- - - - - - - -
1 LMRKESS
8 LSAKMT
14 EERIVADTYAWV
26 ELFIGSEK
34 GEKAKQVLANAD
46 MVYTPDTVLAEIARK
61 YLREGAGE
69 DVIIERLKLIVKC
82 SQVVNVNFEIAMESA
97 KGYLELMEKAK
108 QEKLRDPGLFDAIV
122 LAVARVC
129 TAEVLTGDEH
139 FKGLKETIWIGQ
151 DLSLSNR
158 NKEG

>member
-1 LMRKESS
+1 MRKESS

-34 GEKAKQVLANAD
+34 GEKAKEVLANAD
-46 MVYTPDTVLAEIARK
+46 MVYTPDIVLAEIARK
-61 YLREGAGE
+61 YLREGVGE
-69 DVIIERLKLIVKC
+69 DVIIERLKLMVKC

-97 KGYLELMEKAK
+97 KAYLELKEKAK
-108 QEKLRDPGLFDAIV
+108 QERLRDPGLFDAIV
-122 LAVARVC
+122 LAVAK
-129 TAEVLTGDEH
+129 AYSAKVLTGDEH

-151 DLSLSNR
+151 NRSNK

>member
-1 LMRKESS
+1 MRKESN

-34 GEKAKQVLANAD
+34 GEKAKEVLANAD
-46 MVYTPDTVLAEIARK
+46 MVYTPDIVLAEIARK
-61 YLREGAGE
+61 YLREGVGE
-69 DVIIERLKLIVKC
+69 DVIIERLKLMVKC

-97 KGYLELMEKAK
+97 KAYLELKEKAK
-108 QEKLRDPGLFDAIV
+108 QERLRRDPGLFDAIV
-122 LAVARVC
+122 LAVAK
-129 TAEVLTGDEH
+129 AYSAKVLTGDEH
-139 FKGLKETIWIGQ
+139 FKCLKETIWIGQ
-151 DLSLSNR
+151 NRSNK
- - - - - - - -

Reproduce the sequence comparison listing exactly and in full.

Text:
1 LMRKESS
8 LSAKMT
14 EERIVADTYAWV
26 ELFIGSEK
34 GEKAKQVLANAD
46 MVYTPDTVLAEIARK
61 YLREGAGE
69 DVIIERLKLIVKC
82 SQVVNVNFEIAMESA
97 KGYLELMEKAK
108 QEKLRDPGLFDAIV
122 LAVARVC
129 TAEVLTGDEH
139 FKGLKETIWIGQ
151 DLSLSNR
158 NKEG

>member
-1 LMRKESS
+1 MRKESS

-34 GEKAKQVLANAD
+34 GEKAKEVLANAD
-46 MVYTPDTVLAEIARK
+46 MVYTPDIVLAEIARK
-61 YLREGAGE
+61 YLREGVGE
-69 DVIIERLKLIVKC
+69 DVIIERLKLMVKC

-97 KGYLELMEKAK
+97 KAYLELKEKAK
-108 QEKLRDPGLFDAIV
+108 QERLRDPGLFDAIV
-122 LAVARVC
+122 LAVAK
-129 TAEVLTGDEH
+129 AYSAKVLTGDEH

-151 DLSLSNR
+151 NRSNK

>member
-1 LMRKESS
+1 MRKESN

-34 GEKAKQVLANAD
+34 GEKAKEVLANAD
-46 MVYTPDTVLAEIARK
+46 MVYTPDIVLAEIARK
-61 YLREGAGE
+61 YLREGVGE
-69 DVIIERLKLIVKC
+69 DVIIERLKLMVKC

-97 KGYLELMEKAK
+97 KAYLELKEKAK
-108 QEKLRDPGLFDAIV
+108 QERLRRDPGLFDAIV
-122 LAVARVC
+122 LAVAK
-129 TAEVLTGDEH
+129 AYSAKVLTGDEH
-139 FKGLKETIWIGQ
+139 FKCLKETIWIGQ
-151 DLSLSNR
+151 NRSNK